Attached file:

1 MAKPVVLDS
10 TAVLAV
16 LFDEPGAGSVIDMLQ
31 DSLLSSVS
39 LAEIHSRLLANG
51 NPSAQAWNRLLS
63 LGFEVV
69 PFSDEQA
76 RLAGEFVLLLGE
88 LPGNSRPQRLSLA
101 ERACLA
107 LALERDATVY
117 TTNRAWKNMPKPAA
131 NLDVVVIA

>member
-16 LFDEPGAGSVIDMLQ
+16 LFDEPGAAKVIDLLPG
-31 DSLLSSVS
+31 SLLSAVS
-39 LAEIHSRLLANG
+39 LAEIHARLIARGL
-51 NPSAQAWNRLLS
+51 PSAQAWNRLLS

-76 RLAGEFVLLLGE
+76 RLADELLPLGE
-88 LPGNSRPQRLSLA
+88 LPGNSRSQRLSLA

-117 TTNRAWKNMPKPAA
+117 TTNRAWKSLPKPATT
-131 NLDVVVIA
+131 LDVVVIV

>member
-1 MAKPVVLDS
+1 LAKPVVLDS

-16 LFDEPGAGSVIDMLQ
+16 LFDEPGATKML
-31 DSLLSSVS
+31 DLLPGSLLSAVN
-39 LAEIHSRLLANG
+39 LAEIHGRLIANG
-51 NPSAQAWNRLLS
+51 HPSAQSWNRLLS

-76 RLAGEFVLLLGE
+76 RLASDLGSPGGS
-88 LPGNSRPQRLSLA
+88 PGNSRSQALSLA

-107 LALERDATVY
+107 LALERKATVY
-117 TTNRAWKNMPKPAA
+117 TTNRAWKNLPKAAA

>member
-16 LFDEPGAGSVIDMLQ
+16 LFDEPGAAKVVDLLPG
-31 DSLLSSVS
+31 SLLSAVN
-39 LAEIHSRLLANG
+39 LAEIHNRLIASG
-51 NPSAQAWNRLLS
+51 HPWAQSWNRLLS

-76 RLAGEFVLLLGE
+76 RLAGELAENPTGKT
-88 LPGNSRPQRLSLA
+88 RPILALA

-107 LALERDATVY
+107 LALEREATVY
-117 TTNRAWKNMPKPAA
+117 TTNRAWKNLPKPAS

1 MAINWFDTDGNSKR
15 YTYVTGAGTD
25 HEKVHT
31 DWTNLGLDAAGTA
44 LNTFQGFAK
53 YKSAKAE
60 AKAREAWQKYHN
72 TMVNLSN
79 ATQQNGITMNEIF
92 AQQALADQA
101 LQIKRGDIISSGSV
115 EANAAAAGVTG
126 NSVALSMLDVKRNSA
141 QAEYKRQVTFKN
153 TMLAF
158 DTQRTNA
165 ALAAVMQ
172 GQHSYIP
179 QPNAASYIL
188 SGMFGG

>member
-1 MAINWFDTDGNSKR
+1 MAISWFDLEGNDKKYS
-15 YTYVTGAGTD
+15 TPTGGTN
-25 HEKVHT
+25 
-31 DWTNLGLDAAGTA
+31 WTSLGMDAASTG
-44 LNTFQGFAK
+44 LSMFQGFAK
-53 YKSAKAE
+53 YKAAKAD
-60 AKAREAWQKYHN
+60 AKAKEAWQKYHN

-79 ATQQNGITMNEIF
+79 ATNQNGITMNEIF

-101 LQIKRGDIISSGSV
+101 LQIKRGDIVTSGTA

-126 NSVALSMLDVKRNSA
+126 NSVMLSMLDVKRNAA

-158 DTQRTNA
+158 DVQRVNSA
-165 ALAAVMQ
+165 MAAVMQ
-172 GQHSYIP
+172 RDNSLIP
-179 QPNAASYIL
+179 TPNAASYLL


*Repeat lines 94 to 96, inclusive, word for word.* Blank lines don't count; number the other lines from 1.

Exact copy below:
+25 
-31 DWTNLGLDAAGTA
+31 WTSLGMDAASTG